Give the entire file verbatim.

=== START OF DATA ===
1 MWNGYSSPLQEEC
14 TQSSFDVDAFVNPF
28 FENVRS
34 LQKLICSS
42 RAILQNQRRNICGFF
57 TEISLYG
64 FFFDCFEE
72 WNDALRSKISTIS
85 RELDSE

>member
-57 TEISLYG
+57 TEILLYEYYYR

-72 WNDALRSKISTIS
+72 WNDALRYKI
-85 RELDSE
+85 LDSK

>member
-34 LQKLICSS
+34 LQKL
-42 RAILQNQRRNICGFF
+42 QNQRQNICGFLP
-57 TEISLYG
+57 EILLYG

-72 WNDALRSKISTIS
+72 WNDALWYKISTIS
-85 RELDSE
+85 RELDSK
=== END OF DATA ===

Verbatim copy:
1 MWNGYSSPLQEEC
14 TQSSFDVDAFVNPF
28 FENVRS
34 LQKLICSS
42 RAILQNQRRNICGFF
57 TEISLYG
64 FFFDCFEE
72 WNDALRSKISTIS
85 RELDSE

>member
-57 TEISLYG
+57 TEILLYEYYYR

-72 WNDALRSKISTIS
+72 WNDALRYKI
-85 RELDSE
+85 LDSK

>member
-34 LQKLICSS
+34 LQKL
-42 RAILQNQRRNICGFF
+42 QNQRQNICGFLP
-57 TEISLYG
+57 EILLYG

-72 WNDALRSKISTIS
+72 WNDALWYKISTIS
-85 RELDSE
+85 RELDSK